Several hundred feet above ground level, my 15-year-old daughter, Elly, and I are sipping frozen strawberry daiquiris—hers virgin, mine decidedly not—and dreamily watching the twinkling lights of Ontario go by as the Skylon Tower restaurant slowly revolves on its circular base.
Not mindful that the perimeter remains stationary while our table moves, I’ve already lost my napkin twice on the window ledge. Reaching back hastily to reclaim it, I notice small black frames interspersed along the shelf, each containing a curious factoid about the area. The one inching past me reads:
In 1901, Annie Taylor, a 63-year-old schoolteacher from Bay City, Michigan, was the first person to successfully go over Niagara Falls in a wooden barrel.
“Know anything about your new teachers?” I ask, casually.
The two of us are on a five-day mother-daughter spree, escaping the schedule overload holding my husband and son hostage back in New York City. The summer I was six, my family embarked on a grand tour of America with Niagara Falls as our first stop. I have memories of knee-high rubber boots, long yellow raincoats, and a whole lot of water. Now it’s time for me to introduce the big gusher to a child of my own.
Of course, this isn’t Elly’s first encounter with the falls; she’s seen them in photographs and films—who can forget Superman ripping past the powerful rush?In an attempt to appease a jaded teen, and avoid the mob scene, I’d come up with a watertight plan: two nights at Sheraton on the Falls, right in the thick of things, followed by three at the Harbour House Hotel in the lovely Georgian town of Niagara-on-the-Lake. We’d approach the falls from above and below, upriver and down, not to mention by foot, bike, and boat. Forget just skimming the surface; we were in for full immersion.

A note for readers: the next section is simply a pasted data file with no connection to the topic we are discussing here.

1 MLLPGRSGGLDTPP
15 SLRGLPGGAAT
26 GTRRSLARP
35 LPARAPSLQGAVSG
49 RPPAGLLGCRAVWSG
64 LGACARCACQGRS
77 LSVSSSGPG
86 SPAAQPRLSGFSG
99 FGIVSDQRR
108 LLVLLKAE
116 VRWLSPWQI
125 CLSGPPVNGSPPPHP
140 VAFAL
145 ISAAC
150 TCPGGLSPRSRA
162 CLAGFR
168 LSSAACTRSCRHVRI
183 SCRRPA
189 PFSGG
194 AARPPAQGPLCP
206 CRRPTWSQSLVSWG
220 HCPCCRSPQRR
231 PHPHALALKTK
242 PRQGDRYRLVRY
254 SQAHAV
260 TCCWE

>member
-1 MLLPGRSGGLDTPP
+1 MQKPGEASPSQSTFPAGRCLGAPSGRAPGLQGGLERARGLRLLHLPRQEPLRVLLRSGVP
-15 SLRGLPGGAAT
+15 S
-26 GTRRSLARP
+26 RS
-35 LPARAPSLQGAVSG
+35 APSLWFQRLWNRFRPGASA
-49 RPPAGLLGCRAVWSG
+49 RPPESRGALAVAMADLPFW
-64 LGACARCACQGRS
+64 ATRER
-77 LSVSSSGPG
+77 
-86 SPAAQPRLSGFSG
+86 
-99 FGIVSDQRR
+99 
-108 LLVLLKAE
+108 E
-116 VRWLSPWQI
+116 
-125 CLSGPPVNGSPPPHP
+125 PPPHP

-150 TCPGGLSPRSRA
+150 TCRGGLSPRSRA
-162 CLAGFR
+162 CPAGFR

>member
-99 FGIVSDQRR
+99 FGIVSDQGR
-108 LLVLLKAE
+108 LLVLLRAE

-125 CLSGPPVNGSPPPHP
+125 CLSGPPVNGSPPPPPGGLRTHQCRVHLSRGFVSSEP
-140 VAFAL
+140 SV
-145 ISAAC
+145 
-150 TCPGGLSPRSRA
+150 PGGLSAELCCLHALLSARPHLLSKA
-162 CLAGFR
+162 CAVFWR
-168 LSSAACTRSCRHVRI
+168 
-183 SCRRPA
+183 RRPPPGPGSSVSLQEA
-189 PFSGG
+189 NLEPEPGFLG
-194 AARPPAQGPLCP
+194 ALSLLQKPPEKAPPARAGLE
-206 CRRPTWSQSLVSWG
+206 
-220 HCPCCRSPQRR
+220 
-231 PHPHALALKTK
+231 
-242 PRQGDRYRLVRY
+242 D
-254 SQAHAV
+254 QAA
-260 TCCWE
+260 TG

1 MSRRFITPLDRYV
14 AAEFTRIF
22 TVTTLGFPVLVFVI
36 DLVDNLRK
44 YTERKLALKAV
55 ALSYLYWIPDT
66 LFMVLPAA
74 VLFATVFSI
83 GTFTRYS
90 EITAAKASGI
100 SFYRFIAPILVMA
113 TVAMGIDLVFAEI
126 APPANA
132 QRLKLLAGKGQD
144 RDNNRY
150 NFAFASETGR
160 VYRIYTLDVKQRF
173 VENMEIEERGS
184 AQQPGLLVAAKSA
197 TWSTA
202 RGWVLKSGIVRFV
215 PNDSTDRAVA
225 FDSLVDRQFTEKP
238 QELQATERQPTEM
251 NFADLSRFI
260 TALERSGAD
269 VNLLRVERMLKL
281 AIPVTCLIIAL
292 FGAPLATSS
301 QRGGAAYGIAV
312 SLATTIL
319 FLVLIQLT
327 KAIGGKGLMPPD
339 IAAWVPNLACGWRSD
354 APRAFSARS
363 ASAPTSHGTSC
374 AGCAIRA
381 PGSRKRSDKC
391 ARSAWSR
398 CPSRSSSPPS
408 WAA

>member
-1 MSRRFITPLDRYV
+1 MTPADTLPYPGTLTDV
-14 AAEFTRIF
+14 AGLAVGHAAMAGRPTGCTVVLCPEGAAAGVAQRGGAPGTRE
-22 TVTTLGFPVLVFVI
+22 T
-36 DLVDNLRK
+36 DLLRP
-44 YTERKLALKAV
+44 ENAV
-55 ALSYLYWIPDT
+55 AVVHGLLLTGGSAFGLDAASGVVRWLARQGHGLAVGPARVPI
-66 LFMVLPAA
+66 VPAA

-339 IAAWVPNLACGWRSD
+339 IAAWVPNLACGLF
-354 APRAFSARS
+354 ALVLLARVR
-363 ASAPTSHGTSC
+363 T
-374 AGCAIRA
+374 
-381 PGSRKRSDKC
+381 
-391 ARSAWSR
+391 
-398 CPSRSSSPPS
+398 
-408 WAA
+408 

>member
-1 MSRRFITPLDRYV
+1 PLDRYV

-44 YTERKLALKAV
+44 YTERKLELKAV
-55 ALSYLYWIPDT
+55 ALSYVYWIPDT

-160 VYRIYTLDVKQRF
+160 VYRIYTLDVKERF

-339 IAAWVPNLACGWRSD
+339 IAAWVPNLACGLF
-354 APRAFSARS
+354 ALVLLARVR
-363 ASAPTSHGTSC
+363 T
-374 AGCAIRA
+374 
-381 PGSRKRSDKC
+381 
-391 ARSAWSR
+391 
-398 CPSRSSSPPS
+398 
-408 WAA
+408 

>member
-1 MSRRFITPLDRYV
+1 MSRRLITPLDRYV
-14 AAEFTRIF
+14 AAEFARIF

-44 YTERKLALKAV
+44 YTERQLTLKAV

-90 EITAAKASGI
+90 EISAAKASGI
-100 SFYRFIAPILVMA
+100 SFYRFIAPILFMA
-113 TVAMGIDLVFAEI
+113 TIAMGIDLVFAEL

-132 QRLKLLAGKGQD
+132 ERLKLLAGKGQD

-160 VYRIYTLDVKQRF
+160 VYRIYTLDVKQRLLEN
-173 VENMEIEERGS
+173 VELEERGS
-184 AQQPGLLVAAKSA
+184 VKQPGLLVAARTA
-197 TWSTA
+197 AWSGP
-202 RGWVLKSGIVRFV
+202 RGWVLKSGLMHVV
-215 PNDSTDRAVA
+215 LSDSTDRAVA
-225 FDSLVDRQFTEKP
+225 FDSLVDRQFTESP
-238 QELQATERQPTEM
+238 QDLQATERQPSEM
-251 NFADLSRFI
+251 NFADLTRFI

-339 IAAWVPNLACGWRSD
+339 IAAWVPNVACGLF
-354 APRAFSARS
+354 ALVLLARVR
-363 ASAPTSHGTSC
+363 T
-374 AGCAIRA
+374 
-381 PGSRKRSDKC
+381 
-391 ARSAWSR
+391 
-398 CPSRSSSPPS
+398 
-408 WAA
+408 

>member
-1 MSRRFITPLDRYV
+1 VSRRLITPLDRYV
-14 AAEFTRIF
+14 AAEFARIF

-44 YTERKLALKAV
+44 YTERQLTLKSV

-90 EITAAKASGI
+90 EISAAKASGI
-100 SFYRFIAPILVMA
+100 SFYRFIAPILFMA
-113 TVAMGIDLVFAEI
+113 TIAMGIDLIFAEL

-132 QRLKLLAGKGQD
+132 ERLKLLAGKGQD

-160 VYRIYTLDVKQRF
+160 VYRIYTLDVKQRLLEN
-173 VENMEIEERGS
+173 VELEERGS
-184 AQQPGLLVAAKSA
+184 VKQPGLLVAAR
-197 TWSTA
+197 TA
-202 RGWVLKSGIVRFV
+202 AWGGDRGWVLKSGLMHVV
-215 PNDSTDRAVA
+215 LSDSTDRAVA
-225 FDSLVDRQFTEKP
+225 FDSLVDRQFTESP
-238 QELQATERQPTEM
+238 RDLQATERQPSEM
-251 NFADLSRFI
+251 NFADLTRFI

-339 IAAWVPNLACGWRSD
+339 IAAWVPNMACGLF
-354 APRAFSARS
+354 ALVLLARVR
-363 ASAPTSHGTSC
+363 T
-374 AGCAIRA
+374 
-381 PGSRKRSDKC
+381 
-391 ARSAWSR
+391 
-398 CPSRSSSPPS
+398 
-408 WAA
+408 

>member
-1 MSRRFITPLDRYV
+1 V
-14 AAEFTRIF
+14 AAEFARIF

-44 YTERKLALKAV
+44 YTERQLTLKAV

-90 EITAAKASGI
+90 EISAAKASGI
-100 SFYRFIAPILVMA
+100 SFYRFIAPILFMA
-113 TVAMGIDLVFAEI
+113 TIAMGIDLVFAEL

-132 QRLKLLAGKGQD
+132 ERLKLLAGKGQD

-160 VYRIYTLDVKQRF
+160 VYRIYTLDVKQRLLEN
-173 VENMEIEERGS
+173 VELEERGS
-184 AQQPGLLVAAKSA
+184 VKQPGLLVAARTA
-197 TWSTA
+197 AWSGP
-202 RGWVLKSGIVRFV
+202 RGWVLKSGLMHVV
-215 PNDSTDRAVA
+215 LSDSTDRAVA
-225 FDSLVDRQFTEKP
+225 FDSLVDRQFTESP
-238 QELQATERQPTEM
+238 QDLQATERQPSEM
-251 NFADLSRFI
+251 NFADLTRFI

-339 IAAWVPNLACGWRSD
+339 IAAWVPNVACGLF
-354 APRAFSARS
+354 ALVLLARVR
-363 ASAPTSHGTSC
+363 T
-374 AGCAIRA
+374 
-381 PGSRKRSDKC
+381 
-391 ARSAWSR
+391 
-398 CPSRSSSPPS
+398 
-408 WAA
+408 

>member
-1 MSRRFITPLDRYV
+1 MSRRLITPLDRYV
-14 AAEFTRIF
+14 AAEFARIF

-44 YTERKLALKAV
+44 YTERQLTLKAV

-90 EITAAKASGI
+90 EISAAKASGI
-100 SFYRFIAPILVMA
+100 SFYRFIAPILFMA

About a fifth of all the freshwater on the continent tumbles over the Horseshoe Falls, which extends 2,200 feet—the length of six football fields.
Niagara Falls, in fact, is not just one waterfall, but three, all of them crashing into the lower Niagara River. Although both the American and the Bridal Veil are situated stateside, Canada’s single cascade, the Horseshoe, is larger than the other two combined and has the riverbank with picture-perfect vantage points to view it all. Of the 14 million visitors that tour the region each year, the vast majority head straight for Canada. Elly and I are no exception; we drove straight through Niagara Falls, New York, which, despite a recent flurry of development, is still a ghost town of abandoned 1960’s architecture.